I remember hearing Dr. J. Howard Edington preach a message based on Matthew 13:24-30, 36-43, titled, “Jesus and the Terrible, Horrible, No Good, Very Bad Day” at Beeson Divinity School (07/30/97). Since then, I discovered sermons similarly titled with a different name based on a different text, featuring Moses, Job, and Paul. If we knew with certainty that Hezekiah wrote Psalm 120; we could title this message, “Hezekiah and the Terrible, Horrible, No Good, Very Bad Day.”
The comments of Moore were emotionally charged reactions, not well reasoned responses. The ERLC consistently states that it is its desire to show churches how they should respond in the midst of difficult cultural crises. Well, do we really want our churches and pastors out there emoting in the public sphere in a manner inconsistent with James 1:19-20?
I grew up in a generation that didn’t have childproof bottles, cabinets or electrical sockets. We didn’t have car seats, seatbelts or airbags. I have probably ridden a thousand miles lying in the back window of a car with the sun beating down on me. My brothers and I rode bikes, hung upside down from trees, jumped off roofs, climbed hay bales and rode to town in the bed of a pickup without adult supervision.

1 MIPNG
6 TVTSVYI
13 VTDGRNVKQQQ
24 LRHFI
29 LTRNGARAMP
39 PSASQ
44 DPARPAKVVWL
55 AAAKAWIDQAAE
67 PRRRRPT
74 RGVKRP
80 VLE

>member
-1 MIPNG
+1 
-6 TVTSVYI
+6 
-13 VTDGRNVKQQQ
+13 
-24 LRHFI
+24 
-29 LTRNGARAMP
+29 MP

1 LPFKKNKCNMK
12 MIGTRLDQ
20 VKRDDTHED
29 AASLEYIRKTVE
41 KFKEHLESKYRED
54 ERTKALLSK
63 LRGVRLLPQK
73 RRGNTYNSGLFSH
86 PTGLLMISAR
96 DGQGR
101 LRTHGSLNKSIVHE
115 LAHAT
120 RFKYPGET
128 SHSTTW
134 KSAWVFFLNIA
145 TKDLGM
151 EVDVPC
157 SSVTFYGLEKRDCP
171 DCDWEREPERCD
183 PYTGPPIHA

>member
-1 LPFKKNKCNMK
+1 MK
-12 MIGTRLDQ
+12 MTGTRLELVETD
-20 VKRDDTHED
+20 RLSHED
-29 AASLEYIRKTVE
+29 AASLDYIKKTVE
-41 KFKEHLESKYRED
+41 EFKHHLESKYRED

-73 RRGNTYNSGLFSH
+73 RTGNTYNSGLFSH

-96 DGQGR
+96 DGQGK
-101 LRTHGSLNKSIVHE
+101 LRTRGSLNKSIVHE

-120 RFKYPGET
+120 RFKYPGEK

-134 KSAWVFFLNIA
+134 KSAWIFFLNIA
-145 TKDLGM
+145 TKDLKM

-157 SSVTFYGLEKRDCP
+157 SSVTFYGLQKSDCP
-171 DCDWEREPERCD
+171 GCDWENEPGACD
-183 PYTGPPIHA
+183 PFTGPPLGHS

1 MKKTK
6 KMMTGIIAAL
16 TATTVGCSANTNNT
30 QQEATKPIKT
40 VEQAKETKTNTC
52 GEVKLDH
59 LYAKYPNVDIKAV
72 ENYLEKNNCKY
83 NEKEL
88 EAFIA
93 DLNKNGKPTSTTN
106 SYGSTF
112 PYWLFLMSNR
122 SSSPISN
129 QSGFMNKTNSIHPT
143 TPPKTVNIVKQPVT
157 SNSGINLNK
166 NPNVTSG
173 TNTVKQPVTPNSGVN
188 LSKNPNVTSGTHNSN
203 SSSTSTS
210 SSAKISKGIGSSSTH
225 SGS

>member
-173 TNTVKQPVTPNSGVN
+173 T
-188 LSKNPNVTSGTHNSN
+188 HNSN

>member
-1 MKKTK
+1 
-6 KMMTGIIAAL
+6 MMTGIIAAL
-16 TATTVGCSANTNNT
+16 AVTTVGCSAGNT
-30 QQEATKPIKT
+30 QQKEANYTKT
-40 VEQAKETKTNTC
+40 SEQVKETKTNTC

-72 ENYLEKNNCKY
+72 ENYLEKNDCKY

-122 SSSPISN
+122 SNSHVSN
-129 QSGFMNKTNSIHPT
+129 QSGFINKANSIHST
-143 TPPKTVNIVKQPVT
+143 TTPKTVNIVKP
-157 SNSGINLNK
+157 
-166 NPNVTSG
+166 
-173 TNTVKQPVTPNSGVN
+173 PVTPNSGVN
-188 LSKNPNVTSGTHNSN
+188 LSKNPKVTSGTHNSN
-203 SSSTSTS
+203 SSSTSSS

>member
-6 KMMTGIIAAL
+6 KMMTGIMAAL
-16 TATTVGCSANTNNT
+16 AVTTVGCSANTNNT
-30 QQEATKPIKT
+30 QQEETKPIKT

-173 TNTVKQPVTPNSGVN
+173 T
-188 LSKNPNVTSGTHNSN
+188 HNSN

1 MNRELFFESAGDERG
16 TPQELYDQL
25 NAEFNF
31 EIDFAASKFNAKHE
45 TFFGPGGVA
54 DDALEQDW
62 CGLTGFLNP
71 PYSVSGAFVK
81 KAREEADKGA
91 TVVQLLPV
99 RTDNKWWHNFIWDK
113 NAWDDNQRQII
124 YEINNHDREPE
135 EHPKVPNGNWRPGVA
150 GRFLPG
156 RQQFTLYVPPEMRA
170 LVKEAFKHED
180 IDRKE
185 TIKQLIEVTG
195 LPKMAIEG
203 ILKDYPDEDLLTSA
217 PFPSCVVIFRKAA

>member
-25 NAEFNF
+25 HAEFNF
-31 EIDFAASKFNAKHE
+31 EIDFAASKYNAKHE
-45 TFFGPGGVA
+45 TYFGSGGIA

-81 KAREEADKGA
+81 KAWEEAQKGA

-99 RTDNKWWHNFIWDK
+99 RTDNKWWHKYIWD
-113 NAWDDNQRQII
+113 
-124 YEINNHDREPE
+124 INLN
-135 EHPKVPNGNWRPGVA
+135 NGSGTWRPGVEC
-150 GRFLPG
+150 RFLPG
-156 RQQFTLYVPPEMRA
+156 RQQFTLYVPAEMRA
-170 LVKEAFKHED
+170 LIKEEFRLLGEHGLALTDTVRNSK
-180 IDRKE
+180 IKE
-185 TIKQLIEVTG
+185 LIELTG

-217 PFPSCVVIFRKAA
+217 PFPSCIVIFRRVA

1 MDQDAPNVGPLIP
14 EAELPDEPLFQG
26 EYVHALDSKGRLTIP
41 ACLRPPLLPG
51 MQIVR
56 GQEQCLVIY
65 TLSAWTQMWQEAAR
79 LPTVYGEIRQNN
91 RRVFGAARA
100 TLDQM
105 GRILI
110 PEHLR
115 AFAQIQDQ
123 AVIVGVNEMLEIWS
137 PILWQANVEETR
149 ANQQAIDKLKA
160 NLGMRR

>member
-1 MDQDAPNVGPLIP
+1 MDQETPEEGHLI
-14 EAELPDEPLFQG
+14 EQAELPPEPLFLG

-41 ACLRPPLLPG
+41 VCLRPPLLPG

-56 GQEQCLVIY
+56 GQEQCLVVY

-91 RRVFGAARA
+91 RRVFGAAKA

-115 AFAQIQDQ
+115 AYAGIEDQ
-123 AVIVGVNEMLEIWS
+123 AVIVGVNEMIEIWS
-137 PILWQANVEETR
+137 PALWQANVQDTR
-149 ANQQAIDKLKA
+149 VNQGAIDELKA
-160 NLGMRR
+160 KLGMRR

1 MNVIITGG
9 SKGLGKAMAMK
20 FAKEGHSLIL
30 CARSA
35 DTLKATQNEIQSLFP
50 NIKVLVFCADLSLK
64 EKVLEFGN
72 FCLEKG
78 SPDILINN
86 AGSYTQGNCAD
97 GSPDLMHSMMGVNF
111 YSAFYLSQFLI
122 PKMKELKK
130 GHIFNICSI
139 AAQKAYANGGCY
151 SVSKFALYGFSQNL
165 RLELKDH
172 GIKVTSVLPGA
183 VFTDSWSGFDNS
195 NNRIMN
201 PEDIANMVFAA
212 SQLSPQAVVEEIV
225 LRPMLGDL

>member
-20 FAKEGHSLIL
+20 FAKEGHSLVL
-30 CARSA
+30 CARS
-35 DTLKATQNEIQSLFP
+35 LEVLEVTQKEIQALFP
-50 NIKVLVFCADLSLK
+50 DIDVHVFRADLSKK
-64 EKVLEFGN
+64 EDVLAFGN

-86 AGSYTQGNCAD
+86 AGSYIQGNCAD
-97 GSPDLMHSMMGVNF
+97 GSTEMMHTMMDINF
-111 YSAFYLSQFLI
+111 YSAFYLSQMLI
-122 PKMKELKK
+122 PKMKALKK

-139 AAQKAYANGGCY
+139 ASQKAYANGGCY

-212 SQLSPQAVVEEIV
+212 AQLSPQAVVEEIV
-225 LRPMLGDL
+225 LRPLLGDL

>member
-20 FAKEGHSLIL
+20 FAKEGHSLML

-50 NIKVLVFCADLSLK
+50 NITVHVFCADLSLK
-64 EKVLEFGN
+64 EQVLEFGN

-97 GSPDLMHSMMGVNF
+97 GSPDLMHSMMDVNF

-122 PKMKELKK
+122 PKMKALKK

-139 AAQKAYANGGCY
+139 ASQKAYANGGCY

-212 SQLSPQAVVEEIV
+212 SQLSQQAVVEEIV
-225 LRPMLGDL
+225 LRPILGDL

Is it possible that some of our church plants receive members in this fashion? Yes, it is altogether possible, especially when one considers that one of America’s leading church planting networks is led by a Pastor whose congregation is among those accepting members in this manner. Is it possible that the network is training their church planters to embrace non-immersed membership as normative?
Am I a racist because I think a Grand Jury indictment is necessary before judging a man guilty (whether that man is white, black, or purple)? I don’t think I’m a racist at all. I think I’m a responsible citizen with a Biblical worldview. But when I see what the ever-more-left-leaning Evangelicals (like my fellow Southern Baptists) are preaching about the Ferguson fiasco, I am made to feel like I’m a racist.